In the Eye of the Beholder: Treasure

Glistening piles of coin, an enchanted sword shining with elvish runes, a trinket stolen from a dragon’s hoard, all of these things are treasure to your players, and they are vitally important to making a storyline set in a fantasy world dynamic. This week, we are going to put treasure in the Eye of the Beholder, and discuss when, and how, to give it to your players.

Not all that glitters is gold.

The first, and most common, type of treasure is money. Usually in the form of coin, (although trade bars and other mediums of currency exist) money is what makes the world go round, even in fantasy settings. Your players need a steady influx of coin if they want to purchase things such as resurrections, the soon to follow magical items, potions and other adventuring needs that require money. So my first tip when it comes to coin is easy – make sure your players get it. When I was a newer dungeon master, I often made the mistake of giving my players too little gold while focusing on big, splashy magical items. This is a common mistake amongst new dungeon masters, and I would encourage you not to make it. Gold is a resource for clever problem solving, often provoking players to look for unorthodox NPC help, or having them purchase items that help them get around problems in unique ways. As an extension of that, it makes for good storytelling. A stingy player, afraid of holding on to what few coins they have, won’t go to the bar and poke around for rumors, buying drinks for the locals. Obviously, you don’t want to have your players being absurdly rich, but finding sums of money should be part of adventuring, not a rare happenstance.

My second piece of advice addresses a question you may have had above – What if my monsters don’t carry coins? Let’s say your PCs are taking down a pack of Dire Wolves, and you obviously can’t give them treasure directly from the wolves. Well, there are a number of very simple ways around that problem. First, the most simple way is to have a bounty posted on the wolves, and the bodies of the wolves could be met with cheers and coin from local villagers. Perhaps, however, your players have accidently stumbled upon the den of the wolves, and there isn’t a nearby village. Not a problem, simply have the wolves feeding on the corpse of another unlucky traveler, who happens to be carrying the appropriate amounts of coin.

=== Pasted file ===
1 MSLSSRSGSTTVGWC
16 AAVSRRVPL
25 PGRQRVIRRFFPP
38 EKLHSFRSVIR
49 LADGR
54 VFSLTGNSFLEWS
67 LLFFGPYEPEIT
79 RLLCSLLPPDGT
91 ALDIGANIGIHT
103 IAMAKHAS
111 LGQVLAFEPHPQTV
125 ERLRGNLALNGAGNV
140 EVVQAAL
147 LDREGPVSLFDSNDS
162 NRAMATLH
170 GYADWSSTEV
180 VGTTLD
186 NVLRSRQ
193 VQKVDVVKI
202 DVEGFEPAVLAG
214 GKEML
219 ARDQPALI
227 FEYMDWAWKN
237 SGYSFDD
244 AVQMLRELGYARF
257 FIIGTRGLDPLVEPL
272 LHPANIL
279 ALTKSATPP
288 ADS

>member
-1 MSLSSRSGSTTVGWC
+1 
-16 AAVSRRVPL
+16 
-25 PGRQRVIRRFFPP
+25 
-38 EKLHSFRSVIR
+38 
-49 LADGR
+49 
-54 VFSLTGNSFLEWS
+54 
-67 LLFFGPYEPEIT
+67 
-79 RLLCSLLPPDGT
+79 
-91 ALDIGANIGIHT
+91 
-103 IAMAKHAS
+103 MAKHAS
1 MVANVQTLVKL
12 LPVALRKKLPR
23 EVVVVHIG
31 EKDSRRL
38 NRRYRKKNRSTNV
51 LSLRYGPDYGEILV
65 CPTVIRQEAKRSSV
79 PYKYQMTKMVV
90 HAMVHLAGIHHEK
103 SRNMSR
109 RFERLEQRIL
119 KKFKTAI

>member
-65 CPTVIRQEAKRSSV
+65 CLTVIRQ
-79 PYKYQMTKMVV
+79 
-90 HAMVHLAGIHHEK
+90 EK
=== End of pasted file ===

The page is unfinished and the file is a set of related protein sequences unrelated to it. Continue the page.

Storytelling through coin

An often unused technique that you can employ when giving out treasure is storytelling through coins. It is easy to tell a story with an art object, or a magical item, as discussed below, but coins can tell a very interesting story too. When the coins the assassin who killed the king has are minted in a neighboring country, you know exactly where to start looking for vengeance. When the players find a cash of Waterdhavian gold in the plateau of Thay, they might wonder what such gold is doing so far away in an enemy country. These are simple hooks to start small adventures, but they can be an excellent way to slay two birds with one easy stone. If you want, this type of localized coin can even rebound on the adventurers, causing them to be the target of suspicion when they try to peddle their coins from an enemy country – obtained on an adventure- in a foreign land.

It’s magic, you know.

One great part about character progression in a roleplaying game is improving your character through possessions gained over the course of adventuring. Magical items play an important role in the balance of a character- characters of a certain level are expected to have found items of various strength and usefulness, and this was taken into account when designing monsters. Even more importantly, magical items can serve as a reminder for how a character progresses to your players. After all, experience points can feel very insubstantial. Adding numbers to a character sheet often has a very different feel than hefting the ancient dwarven hammer you just pried out of a centuries-old tomb. However, a few things are important to consider when adding magical items to the treasure your PCs unearth.

  1. Make them unique. A +1 Sword that allows you to make an additional attack is much less glamorous than giving the item a suitable name, like Tabratha’s Quicksilver Blade. This is especially true for weapons or items of relatively great power. They should feel impactful, and when you say “Here you find a +1 cold iron axe.”, it sounds like the thing came out of a cookie-cutter.
  2. Following from a unique name should come a story. Who forged the item? What was its purpose? How did it end up here? There is a table in the dungeon master’s guide that will allow you to roll for the properties of an item, but often you will have to tailor an item to its location. (DMG 242-243) Often, the most powerful of magical items have complex histories, in which the fall of kingdoms and the slaying of dragons are all too often a part. The item may be recognized, and players may be hunted for their possessions.
  3. Don’t give too many powerful items out. This is a common mistake for newer Dms. Giving out treasure feels great. Your players love it, you love it. Don’t over do it. An item feels much less unique when you are bombarded with them after every quest. Also, the challenge ratings are given assuming that your players have magical items commensurate with their level.